12 Awe-Inspiring American Castles!

Boldt CastleBoldt Castle interiorIolani Palace
Iolani PalaceHearst CastleNeptune Pool
Oheka CastleOheka Castle interiorCastello Di Amorosa
Castello Di AmorosaHammond CastleFonthill Castle
The Yellow RoomThornewood CastleThornewood Castle
Bishops PalaceBishops Palace interiorGilette Castle
Gilette Castle libraryGrey Towers CastleGrey Towers Castle stairs
Castle in the CloudsCastle in the Clouds
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George Boldt built the six-story, 120-room Boldt Castle in New York's Alexandria Bay as a testament to his love for his wife, who tragically died before it was completed.

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There were 300 stonemasons, carpenters, and artists hired to build Boldt Castle, which was decorated with Italian marble, French silks, and Oriental rugs.

Courtesy Boldt Castle

'Iolani in Honolulu, Hawaii, is America's only true palace—as in, royalty resided here. It was built from 1879 to 1882 by King Kalakua and Queen Kapi'olani.


'Iolani Palace includes a throne room (pictured), grand hall, and private suites, including the upstairs room where the queen was imprisoned for five months following the 1895 coup.

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The 115-room Hearst Castle in San Simeon, California, was inspired by a Spanish cathedral and is set on 250,000 acres with 13 miles of coastline.

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The Neptune pool at Hearst Castle has an authentic Roman temple pediment.


OHEKA Castle was built in Long Island in 1919 by millionaire financier Otto Herman Kahn, the inspiration for Mr. Monopoly.

Courtesy Oheka Castle

OHEKA Castle ended up abandoned in the late 1970s and sustained extensive damage from fires, vandals, and neglect. After a 20-year renovation, it is now a 32-room luxury hotel.

Brett Matthews Photography

It took 14 years to construct Castello di Amorosa in California's Napa Valley using historically accurate medieval building techniques.

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Some 8,000 tons of Napa Valley stone was hand-chiseled to create Castello di Amorosa.


Like a modern-day Frankenstein's castle on Massachusetts's rocky Atlantic shore, Hammond Castle served as both home and laboratory for prolific inventor John Hayes Hammond Jr.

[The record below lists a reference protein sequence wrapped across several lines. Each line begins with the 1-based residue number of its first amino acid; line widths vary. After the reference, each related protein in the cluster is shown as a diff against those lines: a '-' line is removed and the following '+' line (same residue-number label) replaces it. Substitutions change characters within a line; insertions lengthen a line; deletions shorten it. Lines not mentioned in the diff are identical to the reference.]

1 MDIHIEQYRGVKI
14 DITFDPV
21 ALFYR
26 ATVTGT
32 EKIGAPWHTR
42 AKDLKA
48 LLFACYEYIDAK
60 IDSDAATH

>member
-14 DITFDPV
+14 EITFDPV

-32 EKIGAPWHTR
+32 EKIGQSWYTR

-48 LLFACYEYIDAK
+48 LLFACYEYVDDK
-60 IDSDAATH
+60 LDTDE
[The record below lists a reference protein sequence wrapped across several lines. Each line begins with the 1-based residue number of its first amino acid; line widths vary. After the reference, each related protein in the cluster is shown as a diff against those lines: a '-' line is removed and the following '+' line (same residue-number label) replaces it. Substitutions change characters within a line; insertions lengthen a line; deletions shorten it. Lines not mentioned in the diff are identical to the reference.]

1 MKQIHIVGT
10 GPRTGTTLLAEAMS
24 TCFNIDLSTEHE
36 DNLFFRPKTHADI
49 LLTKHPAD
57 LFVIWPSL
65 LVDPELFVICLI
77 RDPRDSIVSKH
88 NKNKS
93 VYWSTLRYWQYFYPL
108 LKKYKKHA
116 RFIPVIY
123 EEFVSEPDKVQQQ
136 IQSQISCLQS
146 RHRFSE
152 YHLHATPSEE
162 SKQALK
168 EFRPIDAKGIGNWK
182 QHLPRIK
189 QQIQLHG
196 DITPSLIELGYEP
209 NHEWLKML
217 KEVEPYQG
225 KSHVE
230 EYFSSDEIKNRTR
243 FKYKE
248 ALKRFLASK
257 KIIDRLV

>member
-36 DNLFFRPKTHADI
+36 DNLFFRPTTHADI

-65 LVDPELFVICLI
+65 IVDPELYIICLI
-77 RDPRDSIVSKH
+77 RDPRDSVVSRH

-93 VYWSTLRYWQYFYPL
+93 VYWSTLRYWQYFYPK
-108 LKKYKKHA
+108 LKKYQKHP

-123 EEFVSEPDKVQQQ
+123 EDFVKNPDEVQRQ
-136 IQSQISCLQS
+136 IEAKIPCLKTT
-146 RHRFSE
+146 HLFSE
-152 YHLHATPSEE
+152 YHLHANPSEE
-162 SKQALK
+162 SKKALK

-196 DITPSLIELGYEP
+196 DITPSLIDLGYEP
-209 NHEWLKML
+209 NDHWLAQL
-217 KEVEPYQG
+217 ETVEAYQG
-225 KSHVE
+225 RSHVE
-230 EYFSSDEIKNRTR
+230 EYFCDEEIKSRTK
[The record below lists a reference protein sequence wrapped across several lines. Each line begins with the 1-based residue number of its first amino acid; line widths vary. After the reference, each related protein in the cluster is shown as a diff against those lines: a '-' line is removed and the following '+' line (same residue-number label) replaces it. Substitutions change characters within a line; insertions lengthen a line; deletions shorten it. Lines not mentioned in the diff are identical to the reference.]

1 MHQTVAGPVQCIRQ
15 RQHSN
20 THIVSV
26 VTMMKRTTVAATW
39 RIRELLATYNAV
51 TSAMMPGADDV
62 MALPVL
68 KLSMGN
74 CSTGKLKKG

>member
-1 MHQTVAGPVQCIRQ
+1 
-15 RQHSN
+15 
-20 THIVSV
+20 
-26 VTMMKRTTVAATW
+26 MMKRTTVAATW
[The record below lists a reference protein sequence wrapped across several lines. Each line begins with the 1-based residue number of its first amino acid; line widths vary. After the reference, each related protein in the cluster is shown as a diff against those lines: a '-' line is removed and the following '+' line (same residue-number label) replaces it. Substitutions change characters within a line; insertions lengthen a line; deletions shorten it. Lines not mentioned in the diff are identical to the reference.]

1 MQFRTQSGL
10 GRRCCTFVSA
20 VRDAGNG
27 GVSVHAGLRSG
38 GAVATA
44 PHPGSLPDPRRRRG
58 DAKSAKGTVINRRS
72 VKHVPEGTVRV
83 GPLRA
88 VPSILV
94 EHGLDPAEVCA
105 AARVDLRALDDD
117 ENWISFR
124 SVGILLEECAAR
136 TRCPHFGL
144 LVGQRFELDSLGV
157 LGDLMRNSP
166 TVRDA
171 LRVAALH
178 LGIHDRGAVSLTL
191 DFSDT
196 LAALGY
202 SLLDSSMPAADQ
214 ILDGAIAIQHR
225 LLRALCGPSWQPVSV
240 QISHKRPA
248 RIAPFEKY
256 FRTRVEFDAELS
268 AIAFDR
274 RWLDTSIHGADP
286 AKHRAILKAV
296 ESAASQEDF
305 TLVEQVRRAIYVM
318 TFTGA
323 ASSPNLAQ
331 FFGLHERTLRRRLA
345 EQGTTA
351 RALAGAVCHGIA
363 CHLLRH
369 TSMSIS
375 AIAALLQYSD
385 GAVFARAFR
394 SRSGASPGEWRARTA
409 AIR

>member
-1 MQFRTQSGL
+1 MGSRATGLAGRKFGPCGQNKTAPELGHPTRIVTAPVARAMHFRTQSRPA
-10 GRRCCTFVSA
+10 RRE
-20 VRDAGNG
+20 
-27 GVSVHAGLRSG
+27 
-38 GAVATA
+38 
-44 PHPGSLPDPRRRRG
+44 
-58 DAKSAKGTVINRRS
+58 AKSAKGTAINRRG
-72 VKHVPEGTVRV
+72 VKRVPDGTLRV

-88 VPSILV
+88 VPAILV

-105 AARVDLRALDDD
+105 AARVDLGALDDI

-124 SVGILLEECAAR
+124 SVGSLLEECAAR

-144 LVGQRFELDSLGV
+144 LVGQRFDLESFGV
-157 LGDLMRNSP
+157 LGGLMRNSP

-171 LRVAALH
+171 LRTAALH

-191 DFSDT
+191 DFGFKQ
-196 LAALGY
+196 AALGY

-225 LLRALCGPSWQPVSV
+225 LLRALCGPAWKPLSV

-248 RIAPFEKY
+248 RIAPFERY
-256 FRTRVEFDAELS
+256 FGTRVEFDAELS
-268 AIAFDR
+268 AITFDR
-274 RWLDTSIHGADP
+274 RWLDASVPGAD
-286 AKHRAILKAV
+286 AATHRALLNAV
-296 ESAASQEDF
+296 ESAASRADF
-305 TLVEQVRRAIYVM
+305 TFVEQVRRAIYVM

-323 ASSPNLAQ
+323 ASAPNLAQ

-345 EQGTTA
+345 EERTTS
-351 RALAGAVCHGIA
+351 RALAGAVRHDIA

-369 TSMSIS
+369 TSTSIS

Located in Bucks County, Pennsylvania, Fonthill Castle—a mishmash of medieval, Gothic, and Byzantine styles—turns 100 in 2012.


Thousands of handcrafted ceramic tiles were inset throughout Fonthill Castle, including Persian, Chinese, Spanish, and Dutch productions.

Jack Carnell Photography

A 400-year-old Elizabethan manor house was dismantled brick-by-brick and shipped round Cape Horn to be incorporated into Thornewood Castle, which is located near Tacoma, Washington.

Courtesy Thornewood Castle

The 54-room Thornewood Castle is now a hotel filled with antiques and artwork.

Courtesy Thornewood Castle

Of all the Gilded Age Victorians built along the Gulf Coast in Galveston, Texas, the Bishop's Palace remains the grandest—and not just because its steel and stone hulk survived the Great Storm of 1900.

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The 14-foot coffered ceilings, 40-foot octagonal mahogany stairwell, stained glass, plaster carvings, and Sienna marble columns of the Bishop's Palace exude richness.

Galveston Historical Foundation/Miro Dvorscak

The exterior of Connecticut's Gillette Castle is made from local fieldstone and has medieval features.


Gillette Castle was designed by actor William Hooker Gillette, who was famous for playing Sherlock Holmes on the stage.

Grey Towers Castle, outside Philadelphia, was built by eclectic sugar refiner William Welsh Harrison between 1893 and 1898 and is now part of Arcadia University.

Ike9898/Wikimedia Commons

Grey Towers Castle is now home to dorms and offices for Arcadia University, but the original features like hand-carved walnut and mahogany woodwork have been preserved.

Courtesy Arcadia University

New Hampshire's Castle in the Clouds was built on the rim of an extinct caldera high in the Ossipee Mountains, with unbroken views over 6,300 private acres of woods and lakes.

Courtesy Castle in the Clouds

Castle in the Clouds is practically minuscule compared to the other castles on this list—there are only 16 rooms.

Courtesy Castle in the Clouds

Great news: You don't have to travel all the way to Europe to see amazing castles. These 12 incredible structures are accessible, awe-inspiring—and, best of all, right in your own backyard.

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